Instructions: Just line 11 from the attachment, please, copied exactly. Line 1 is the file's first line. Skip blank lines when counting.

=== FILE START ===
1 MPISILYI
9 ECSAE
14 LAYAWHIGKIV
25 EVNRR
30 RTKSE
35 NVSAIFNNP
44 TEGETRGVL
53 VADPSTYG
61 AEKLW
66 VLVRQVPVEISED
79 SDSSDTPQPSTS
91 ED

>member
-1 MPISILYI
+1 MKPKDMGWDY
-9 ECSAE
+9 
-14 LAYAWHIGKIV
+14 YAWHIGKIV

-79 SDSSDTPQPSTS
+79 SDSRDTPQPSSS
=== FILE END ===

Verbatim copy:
79 SDSSDTPQPSTS